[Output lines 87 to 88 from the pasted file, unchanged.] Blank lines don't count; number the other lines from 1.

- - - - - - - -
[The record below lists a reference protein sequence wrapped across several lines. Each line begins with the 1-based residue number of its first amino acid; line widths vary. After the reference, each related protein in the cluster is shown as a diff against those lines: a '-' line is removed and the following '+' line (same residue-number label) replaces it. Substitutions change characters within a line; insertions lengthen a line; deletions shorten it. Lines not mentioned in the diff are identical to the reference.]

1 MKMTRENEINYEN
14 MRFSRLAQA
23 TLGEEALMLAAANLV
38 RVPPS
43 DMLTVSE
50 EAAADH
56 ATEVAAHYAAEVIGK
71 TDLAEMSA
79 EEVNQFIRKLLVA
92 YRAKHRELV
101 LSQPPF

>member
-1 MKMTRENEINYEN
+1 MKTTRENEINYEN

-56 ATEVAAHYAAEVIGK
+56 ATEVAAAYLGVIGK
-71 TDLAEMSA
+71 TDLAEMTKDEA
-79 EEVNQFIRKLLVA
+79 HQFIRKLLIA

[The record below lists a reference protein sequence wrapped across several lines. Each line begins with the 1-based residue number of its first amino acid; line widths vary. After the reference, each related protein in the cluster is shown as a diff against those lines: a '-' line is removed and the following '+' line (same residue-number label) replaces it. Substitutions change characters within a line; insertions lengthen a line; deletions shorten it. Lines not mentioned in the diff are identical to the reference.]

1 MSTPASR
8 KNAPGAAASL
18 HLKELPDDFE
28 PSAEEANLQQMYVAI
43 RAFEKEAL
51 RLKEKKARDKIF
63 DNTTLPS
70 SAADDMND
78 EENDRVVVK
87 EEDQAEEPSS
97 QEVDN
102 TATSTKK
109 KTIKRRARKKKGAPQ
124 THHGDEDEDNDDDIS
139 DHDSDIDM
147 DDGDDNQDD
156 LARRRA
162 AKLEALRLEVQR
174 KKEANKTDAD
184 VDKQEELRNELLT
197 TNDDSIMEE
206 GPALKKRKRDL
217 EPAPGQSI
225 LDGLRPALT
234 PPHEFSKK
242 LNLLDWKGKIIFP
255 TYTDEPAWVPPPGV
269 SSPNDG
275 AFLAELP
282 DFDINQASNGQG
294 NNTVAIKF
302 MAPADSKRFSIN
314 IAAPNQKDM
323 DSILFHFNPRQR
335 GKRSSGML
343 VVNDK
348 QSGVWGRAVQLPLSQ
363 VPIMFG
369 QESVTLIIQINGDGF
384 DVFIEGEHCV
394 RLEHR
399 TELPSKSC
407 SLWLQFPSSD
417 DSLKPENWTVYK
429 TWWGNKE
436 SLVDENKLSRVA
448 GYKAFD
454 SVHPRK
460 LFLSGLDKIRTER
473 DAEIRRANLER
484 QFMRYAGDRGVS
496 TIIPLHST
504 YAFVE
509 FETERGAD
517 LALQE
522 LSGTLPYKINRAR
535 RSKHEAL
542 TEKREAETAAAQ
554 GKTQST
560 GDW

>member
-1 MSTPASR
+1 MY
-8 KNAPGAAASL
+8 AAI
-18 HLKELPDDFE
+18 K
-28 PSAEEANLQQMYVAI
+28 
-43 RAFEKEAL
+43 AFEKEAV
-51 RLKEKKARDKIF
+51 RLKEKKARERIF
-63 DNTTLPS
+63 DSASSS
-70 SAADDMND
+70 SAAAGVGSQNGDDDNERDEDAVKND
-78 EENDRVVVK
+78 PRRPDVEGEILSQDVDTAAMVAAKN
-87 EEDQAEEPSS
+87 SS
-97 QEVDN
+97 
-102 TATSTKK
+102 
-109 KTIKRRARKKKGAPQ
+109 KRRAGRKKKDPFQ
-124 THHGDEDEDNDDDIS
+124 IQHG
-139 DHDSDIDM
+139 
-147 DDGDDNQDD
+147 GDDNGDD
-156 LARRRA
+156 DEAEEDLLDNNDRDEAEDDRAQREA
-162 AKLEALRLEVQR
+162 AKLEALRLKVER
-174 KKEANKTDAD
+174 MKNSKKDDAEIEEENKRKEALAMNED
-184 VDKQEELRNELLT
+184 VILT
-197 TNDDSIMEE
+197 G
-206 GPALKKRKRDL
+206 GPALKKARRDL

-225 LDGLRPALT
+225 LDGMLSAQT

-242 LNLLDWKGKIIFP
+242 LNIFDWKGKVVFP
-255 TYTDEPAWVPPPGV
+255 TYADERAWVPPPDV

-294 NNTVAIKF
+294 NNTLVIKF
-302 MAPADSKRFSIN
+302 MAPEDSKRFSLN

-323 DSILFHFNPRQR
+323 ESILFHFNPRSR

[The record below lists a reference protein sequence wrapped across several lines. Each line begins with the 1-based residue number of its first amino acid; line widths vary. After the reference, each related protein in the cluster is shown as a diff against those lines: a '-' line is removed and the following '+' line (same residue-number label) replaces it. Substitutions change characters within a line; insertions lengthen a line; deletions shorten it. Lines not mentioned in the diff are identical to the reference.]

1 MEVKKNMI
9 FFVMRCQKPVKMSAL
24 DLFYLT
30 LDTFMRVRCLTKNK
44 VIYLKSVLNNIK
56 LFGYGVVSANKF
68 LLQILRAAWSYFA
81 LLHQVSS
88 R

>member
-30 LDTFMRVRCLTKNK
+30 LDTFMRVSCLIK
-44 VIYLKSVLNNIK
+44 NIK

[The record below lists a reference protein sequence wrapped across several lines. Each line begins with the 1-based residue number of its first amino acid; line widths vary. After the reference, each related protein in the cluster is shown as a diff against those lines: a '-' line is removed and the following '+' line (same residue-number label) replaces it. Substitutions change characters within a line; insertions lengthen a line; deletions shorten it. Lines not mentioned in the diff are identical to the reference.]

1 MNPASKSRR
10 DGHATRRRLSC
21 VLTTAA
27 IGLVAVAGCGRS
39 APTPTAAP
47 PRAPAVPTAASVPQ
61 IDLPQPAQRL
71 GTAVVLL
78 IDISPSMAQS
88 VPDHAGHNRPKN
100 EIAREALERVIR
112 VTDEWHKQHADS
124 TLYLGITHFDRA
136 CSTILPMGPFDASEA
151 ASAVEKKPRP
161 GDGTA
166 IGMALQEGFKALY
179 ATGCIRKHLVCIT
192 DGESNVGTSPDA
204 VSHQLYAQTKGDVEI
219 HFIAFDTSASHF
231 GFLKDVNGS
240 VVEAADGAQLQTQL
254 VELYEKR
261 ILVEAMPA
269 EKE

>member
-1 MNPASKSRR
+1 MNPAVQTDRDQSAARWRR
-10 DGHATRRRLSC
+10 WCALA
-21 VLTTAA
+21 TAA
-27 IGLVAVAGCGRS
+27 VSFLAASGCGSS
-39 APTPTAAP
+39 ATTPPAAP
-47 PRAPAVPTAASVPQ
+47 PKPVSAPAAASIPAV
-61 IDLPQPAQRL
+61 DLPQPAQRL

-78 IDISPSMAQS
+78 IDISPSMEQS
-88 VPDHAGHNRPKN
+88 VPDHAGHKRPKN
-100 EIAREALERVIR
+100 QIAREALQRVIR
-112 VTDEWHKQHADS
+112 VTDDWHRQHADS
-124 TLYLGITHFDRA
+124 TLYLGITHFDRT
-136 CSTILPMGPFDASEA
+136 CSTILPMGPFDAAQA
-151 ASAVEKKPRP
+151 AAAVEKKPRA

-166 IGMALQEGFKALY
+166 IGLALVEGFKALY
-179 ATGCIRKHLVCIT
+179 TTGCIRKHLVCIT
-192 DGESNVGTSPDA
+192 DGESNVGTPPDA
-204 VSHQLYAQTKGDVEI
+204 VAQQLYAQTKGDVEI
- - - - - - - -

+8 AAI
-18 HLKELPDDFE